One of the most interesting and challenging aspects of biomedical/biochemical research is relating the structure of a chemical substance to its bio or chemical activity (reactivity). Why is aspirin or ibuprofen an effective analgesic? Why does penicillin act as an antibiotic? How does Tagamet work its anti-ulcer wonders? Why does NutraSweet taste as it does? Answering these questions not only leads to a better understanding of human biochemistry but can lead to improved, more effective medicines or sweeteners.
Analyzing structure often means studying both the connected atoms (i.e., the chemical structure) and the molecular shape in the environment in which the molecule’s bio-action occurs. The former analysis is much easier than the latter. Hundreds of compounds similar in structure to known sweeteners have been prepared in the laboratory and tested for sweetness. Promising prospects are explored further, though the cost of development and formidable health testing screen out all but the most exciting possibilities. In the past 20 years, only a handful have made it into commerce and NutraSweet still remains dominant since its introduction in 1981.
Many biomolecules display their properties by interacting with molecular sites within the body. This interaction may be a chemical reaction or it may be more akin to a physical-chemical association, such as a hydrogen bond. For a sweetener to act, it must associate with one or more receptor sites that function as "taste buds." The receptor sites are themselves chemicals and have a particular shape associated with them. The sweetener will need to possess a chemical structure whose components and shape will allow it to be attracted to and associate with the receptor site to be effective. It must structurally complement the receptor, somewhat like the oft-used analogy of lock and key or glove and hand. Once the appropriate interaction occurs, signals can be sent to the brain that register as a sweet sensation.
The most logical approach to studying the structure-activity relationships (SAR) between receptor site and sweetener would be to determine the structure of the receptor site. However, this is not an easy task and has yet to be accomplished, though work continues. A second approach is to investigate the structural characteristics of all those compounds known to be sweet to find those features that are in common. This is also a rather daunting task since exact bond lengths and preferred conformations need to be determined. It is also possible that a little or a lot of structural variations may impart sweet properties, so that there is no "one" SAR requirement. Nonetheless, considerable work has gone into investigating the SAR of sweeteners and several theories have emerged, both simple and complex.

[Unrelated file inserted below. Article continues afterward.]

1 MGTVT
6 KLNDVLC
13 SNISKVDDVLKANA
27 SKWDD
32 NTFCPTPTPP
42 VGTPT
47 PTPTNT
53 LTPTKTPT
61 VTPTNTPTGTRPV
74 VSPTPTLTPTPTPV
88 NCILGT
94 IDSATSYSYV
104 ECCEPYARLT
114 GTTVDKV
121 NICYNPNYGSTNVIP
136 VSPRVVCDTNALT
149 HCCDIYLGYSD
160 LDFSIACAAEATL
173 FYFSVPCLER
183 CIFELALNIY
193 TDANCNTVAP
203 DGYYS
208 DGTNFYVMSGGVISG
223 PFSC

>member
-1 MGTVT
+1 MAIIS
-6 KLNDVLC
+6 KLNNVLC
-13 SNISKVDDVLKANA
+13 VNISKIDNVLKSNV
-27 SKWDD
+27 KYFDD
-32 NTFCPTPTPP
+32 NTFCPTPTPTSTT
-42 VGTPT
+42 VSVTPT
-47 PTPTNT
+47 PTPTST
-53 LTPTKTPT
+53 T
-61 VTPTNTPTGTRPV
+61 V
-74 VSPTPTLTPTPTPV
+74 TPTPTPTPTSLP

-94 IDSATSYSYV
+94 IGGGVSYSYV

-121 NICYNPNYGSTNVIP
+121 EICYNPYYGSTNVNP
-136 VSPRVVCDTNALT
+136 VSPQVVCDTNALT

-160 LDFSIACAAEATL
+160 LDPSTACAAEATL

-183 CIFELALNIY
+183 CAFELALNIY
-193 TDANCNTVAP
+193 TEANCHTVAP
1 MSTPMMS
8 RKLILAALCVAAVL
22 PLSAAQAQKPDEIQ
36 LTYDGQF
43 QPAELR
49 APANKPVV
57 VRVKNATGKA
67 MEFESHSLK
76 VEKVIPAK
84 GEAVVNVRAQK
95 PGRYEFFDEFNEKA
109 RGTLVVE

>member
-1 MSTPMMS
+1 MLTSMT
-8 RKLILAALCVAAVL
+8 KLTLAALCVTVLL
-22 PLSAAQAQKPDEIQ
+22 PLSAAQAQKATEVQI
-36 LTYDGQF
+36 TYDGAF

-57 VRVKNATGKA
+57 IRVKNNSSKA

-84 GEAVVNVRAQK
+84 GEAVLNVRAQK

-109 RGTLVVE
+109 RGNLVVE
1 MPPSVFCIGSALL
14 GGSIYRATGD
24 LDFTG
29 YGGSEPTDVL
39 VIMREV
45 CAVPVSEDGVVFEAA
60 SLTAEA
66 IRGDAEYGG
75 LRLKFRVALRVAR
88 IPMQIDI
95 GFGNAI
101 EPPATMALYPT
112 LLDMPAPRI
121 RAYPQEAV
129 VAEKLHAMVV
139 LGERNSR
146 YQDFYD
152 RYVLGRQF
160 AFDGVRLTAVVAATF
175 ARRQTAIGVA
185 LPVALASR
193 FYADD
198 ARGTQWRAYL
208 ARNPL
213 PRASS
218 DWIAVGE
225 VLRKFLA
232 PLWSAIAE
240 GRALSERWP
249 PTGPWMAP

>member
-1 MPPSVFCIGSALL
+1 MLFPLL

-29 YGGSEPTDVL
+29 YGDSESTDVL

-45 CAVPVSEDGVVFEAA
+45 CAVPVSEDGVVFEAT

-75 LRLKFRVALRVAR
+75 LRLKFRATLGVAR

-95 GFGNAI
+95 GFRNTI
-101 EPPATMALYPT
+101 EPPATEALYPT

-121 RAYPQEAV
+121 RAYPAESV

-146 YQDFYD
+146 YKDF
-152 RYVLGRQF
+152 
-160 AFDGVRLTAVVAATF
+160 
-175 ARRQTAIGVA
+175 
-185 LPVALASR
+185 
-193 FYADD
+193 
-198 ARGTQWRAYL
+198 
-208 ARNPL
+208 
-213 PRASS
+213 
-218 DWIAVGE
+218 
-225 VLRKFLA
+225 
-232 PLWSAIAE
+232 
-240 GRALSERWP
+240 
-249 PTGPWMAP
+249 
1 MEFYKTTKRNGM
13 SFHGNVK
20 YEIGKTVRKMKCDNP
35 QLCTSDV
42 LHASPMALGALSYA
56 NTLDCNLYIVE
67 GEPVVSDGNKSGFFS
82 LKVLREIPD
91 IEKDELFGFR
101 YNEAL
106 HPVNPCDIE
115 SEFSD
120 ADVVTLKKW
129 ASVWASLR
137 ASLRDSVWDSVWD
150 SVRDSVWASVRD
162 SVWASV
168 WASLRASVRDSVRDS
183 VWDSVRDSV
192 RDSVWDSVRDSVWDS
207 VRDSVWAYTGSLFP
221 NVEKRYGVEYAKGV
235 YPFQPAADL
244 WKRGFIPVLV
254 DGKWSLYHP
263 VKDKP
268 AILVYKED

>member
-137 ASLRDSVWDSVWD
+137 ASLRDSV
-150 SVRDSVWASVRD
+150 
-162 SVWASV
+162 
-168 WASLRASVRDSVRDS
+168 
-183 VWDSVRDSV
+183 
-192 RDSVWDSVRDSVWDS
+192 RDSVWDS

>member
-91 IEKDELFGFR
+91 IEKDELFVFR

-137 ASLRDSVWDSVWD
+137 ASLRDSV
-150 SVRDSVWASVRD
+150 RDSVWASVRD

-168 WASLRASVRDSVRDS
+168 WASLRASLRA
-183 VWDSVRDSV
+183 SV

With such diverse types of chemicals showing sweetness, it is immediately clear that a specific type of functional group or groups is not a prerequisite. Instead, it is believed that the important structural features require proper electronic features such as a H-bond donor, a H-bond receptor, a nonpolar region, and a three-dimensional shape that allows those electronic sites to complement similar sites in the receptor. The three-dimensional shape relates to bond lengths, functional group separation distances, and, if present, the configuration of, say, the amino acid.
Shallenberge and Acree (1969) have suggested a sweetener model that requires a hydrogen bond donor (AH) and a hydrogen bond acceptor (B) about 2.5 to 4.0 Å (angstroms) apart in the sweetener. From this simple di-interactive model have evolved other theories that suggest the need for additional interactive requirements. Most additional theories suggest at least a third structural requirement, a nonpolar or hydrophobic domain (G). (See Figure 14.)
NutraSweet clearly has these three requirements for a sweetener. Depending upon whether aspartame is written as the zwitterion or as the unchanged amino acid, the A-H site is either the –COOH or the –NH3+ group or, perhaps, the N-H of the amide; the B site is the –COO- or –NH2; the G region is either or both the phenyl and the –COOCH3 ester group. Some models for the sweetness of aspartame suggest the simultaneous utilization of all three sites for interaction with the receptor in a three-dimensional model.
What is especially instructive for those of us in introductory chemistry is how the fundamental theories regarding molecular interactions—polarity difference and dipoles, Van der Waals forces, hydrogen bonding, attraction of opposite charges, and repulsion of like charges—can be transferred from how salt dissolves in water but not in gasoline to how a more complex dipeptide can interact with a taste receptor or taste receptors to provide the pleasurable sensation of sweetness.